Monday, August 29, 2011
Notes from the life of a middle-aged Italian woman. I like a strong cup of coffee in the morning and a piece of toast with preserves made from summer's cherries. I have to have a good book going at all times and something to knit. A dog at my feet is comforting. I cherish my holy figurines and say my prayers. It's true, I also worship my kids. I dream of going to the old country one day. And of becoming an old Italian woman, with time.
Sunday, August 28, 2011
Why should college kids have all the fun? While I wouldn't want to go back to communal living, cafeteria fare and Calculus, it occurs to me that there are a lot of lessons that can be gleaned from the university setting when it comes to composing a life out here in the real world. Here are my notes:
1. Pick a course of study. Learning doesn't end at graduation, it just becomes more personal and self-directed. Come up with something new to delve into, like nutrition, racquet ball, calligraphy, comparative religion or Native American history. Your brain craves this and will pay you back in wellbeing.
2. Keep up with your reading. I've committed to reading a book a week this year. It's something I love to do, but always seem to get side-tracked by things like unloading the dishwasher or watching a rerun of American Pickers on the History Channel. Not anymore, Bub, because I've got a plan and I'm working my plan.
3. Check in with your advisor. Don't try to go it alone. That's what God, trusted friends and family members, mentors, ministers and therapists are for: to listen and guide. Let go and let them.
4. Make new friends. If your list of contacts hasn't changed since you first got a cell phone, it's time to add some new lives to your life. While you're at it, make sure they aren't all carbon copies of you. Where's the fun in that?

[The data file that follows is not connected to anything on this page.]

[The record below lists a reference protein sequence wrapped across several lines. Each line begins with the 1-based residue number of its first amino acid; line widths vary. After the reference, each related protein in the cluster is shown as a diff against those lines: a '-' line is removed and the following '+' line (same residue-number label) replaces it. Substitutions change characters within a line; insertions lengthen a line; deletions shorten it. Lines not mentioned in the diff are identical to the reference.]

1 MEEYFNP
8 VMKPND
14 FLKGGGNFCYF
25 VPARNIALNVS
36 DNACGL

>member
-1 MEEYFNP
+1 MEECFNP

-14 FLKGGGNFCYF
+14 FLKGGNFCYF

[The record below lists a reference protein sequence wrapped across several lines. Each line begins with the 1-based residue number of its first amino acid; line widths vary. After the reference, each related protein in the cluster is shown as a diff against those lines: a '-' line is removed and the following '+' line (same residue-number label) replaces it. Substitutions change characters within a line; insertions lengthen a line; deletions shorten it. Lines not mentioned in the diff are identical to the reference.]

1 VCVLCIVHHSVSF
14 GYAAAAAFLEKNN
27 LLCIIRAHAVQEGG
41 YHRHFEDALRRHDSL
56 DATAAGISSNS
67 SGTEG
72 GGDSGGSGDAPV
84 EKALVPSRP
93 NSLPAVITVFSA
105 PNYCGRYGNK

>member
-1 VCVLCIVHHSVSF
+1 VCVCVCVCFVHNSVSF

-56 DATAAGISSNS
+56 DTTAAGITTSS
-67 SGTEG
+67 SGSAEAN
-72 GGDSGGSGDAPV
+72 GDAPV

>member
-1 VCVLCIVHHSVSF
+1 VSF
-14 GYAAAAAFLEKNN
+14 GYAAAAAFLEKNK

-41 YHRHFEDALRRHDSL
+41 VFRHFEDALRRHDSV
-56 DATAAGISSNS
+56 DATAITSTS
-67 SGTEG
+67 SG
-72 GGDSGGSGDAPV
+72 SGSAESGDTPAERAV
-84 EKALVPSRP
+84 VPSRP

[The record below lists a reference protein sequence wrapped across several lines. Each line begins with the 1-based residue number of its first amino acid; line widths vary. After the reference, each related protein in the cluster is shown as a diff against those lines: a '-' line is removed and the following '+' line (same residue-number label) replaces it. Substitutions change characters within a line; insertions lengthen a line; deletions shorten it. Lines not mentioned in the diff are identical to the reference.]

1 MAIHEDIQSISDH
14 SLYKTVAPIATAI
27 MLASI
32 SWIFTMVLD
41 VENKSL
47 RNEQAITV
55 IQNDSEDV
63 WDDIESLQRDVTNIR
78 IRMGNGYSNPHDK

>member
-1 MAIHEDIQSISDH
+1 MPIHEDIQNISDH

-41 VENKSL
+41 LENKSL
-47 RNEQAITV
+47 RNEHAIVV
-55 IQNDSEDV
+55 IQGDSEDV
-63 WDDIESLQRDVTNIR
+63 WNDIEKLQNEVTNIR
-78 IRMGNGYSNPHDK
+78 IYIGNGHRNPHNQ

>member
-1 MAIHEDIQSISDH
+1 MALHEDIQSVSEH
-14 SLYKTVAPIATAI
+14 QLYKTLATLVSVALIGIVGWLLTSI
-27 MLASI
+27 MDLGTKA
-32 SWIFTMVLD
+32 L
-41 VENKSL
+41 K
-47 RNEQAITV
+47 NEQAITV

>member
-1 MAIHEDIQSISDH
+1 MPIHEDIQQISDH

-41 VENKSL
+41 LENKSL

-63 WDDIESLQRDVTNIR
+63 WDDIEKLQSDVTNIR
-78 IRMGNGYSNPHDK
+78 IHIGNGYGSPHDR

5. Put effort into your social life. The world will not come seek you out in your dorm room/cubicle/condo. Check out a new band, start a supper club, take a loaf of banana bread to the neighbors. Make sure your people-connections are stronger than your internet connection.
6. Major in something you love. Whatever you're passionate about, put your energy there. Good things will happen.
7. Walk everywhere or take a bike. The more active you are, the healthier and happier you'll be. All you need is sneakers and a Schwinn.
8. Stay in touch with the folks back home. They love you more than you'll ever know.
Sunday, August 21, 2011
Neighbors Marla and John hosted August 'Supper Club' today with a fabulous Sunday brunch, to which I was charged with bringing lemon bars. The irony wasn't lost on me, while baking early this morning, that it felt like life had thrown a few lemons my way as we delivered Italia to her freshman year of college yesterday. The rational part of me is thrilled that she's launched into an exhilarating next chapter, but mostly I'm wondering where the sunshine will be without her clouds of perfume and constant smile, her inside/outside beauty and all of that everyday love.
Not wanting to completely disappear down the rabbit hole of loss and sadness, I willed my thoughts back to the kitchen, back to Sunday morning and the lemons at hand. I thought about how much I adore the way, when piled in a pretty white bowl, they brighten a room. How they make me think of Italy and the citrus groves of Florida and a van Gogh painting. How crazy I am about their flavor, zest and juiciness - qualities I need to cultivate in life, like Italia does. All of that seemed like just what I needed to remember today and somehow it showed up.
Later, during coffee and dessert, my friend Susu happened to tell me that it's actually quite easy to grow a Meyer Lemon tree, that I'd be surprised how big and luscious the fruit gets and how much there is of it. I think I'll go looking for one this week at Campbell's Greenhouse. I've got the perfect spot for it.
(Still Life with Lemons on a Plate by Vincent van Gogh, 1887)
Monday, August 8, 2011
Thursday, August 4, 2011
Summer's waning without me even once having filled the hummingbird feeder. Yet, there a tiny one was the other evening, hovering over it for a good minute or two before flitting away. I quickly ran and made a sugar solution to put out and am hopeful he'll find his way back and even bring friends. This made me think how sometimes the things we neglect are right there waiting for us if we choose to show up and notice.